2. From the Analytics blade, edit the “Insider Risk Management Alert Observed” rule
Fig. 2.1: snapshot of Analytics blade highlighting sample Insider Risk Management rule template
3. Insert the Watchlist alias name into the rule and remove the comment characters (“//”) to enable the line in the KQL query
Fig. 3.1: snapshot of rule logic of sample Insider Risk Management rule template
Ensure to enable the rule as it comes disabled by default.
With the rule created and referencing the built-in watchlist template, incidents can now be generated on this basis. Furthermore, integration with UEBA will make it possible for insights associated with the user to be surfaced in the Entity pages per below screenshot:
Fig. 3.2: snapshot of user entity page showing related watchlist insights
iii. Reduce alert fatigue.
Create allow lists to suppress alerts from a group of users, such as users from authorized IP addresses that perform tasks that would normally trigger the alert. Prevent benign events from becoming alerts.
Scenario 3: Automate closure of Microsoft Sentinel incidents triggered by IPs from known sources.
Below are high-level steps of how we can use a logic app to query the contents of an existing watchlist then make a verdict on how to treat a triggered incident as well as add some enrichment to the incident.
This playbook is available here in the Microsoft Sentinel GitHub repository and can be adapted to address similar Use-cases.
Fig. 4.1: snapshot of high level view of watchlist update logic app
In the above image the “Query” section shows how we leverage KQL to look up the watchlist containing known IPs. If any IPs are matched between what is in the alert and the contents of the specified Watchlist, then the automation branches to the step below which will dismiss the incident, thereby saving analysts from expending time to investigating it.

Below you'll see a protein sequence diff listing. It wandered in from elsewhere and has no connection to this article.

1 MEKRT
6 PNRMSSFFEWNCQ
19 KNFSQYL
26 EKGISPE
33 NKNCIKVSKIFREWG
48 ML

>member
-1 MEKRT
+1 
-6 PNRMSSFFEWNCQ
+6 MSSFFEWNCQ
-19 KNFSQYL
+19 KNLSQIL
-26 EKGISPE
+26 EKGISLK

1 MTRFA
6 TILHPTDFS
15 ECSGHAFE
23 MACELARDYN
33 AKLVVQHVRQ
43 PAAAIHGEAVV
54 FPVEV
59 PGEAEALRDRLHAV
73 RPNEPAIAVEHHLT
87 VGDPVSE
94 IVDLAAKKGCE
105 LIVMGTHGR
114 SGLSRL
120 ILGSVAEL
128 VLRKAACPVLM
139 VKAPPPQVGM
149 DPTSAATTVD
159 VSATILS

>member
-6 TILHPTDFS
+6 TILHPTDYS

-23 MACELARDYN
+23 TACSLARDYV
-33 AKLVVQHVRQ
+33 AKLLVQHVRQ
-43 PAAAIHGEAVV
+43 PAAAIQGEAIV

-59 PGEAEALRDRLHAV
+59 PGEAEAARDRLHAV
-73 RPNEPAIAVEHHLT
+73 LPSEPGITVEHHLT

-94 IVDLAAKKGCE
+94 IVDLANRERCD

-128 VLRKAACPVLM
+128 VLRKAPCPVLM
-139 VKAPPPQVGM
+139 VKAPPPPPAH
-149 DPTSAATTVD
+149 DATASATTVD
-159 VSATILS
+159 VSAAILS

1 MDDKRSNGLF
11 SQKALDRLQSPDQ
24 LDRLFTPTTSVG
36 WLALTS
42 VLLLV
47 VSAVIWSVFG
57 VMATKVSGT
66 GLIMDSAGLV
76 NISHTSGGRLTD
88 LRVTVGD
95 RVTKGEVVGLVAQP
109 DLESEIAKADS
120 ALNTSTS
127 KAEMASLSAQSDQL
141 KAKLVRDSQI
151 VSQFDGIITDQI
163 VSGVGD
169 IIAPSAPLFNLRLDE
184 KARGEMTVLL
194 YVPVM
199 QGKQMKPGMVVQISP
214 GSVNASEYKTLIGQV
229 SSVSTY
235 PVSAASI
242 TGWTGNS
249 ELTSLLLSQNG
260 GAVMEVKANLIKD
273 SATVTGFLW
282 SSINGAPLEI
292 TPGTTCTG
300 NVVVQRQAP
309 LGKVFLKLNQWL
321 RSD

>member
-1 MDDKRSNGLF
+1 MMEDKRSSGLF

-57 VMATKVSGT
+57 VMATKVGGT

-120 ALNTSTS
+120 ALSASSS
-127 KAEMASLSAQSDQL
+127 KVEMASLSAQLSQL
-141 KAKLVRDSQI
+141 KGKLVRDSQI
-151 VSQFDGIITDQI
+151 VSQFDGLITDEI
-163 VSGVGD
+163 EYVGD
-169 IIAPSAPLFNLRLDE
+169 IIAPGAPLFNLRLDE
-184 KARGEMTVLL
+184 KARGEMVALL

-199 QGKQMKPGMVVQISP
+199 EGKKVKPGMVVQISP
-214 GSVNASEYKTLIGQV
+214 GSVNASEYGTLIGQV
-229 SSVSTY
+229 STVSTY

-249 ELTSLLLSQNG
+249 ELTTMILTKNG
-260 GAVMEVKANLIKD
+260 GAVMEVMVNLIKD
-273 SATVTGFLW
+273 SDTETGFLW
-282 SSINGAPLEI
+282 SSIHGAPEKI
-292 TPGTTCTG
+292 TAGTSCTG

Scenario 4: Leverage a scheduled rule that looks for anomalous user behavior and adds confidence to the alert by matching the user against a watchlist
Assuming the Insider Risk Management solution referred to in scenario 2 above has been deployed, you can leverage one of the anomaly detection rules to increase fidelity of a triggered alert. This is because by definition anomaly-based detections are low fidelity alerts and therefore could result in a high volume of false positives. However, by using watchlists together with these rules; one can increase fidelity of resulting incidents, thereby reducing alert fatigue.
As an example, the “High Risk User Security Alert Correlations” rules triggers alerts through joining the SecurityAlert from Microsoft Products with SecurityIncident in Microsoft Sentinel and Microsoft 365 Defender. This join identifies patterns in user principal names associated with respective security alerts. A machine learning function (Basket) is leveraged with a .001 threshold. Basket finds all frequent patterns of discrete attributes (dimensions) in the data. It returns the frequent patterns that exceeded the frequency threshold. Adding a watchlist to the template will limit alerts to be triggered only when matched against specific identities within the watchlist as depicted below:
Fig. 4.2: snapshot of Insider Risk Management rule template
iv. Enrich event data
Use watchlists to enrich your event data with name-value combinations derived from external data sources.
Scenario 5: Leverage the custom details feature in Analytics rules to surface specific alert details in order to refine subsequent automation actions and add more context to critical alerts
The custom schedule rule below will query the contents of a watchlist in order to determine whether this alert originated from a test environment. If this is confirmed to be the case, then the resulting incident will be dismissed and comments added via a logic app. If the alert is indeed from a production environment, then the incident will be triggered and will contain the server name, giving it more prominence to the analyst.
Fig. 5.1: snapshot of custom analytics rule template
Configuring custom details enrichment
Fig. 5.2: snapshot of custom property page if analytics rule
Resulting alert/incident generated from the rule:
Fig. 5.3: snapshot of alert with servername as custom property
KQL query within logic app to reference watchlist to determine subsequent treatment of the incident, one of the goals being reduction of false positives.
Fig. 5.4: snapshot of KQL query referencing watchlist from within a logic app
With these scenarios that leverage watchlists working in concert with other features in Microsoft Sentinel, we provide you with a range of options to increase efficiency in your SOC. Try out the scenarios that suit you and provide us with feedback so we can continually improve the product for your benefit.
You must be a registered user to add a comment. If you've already registered, sign in. Otherwise, register and sign in.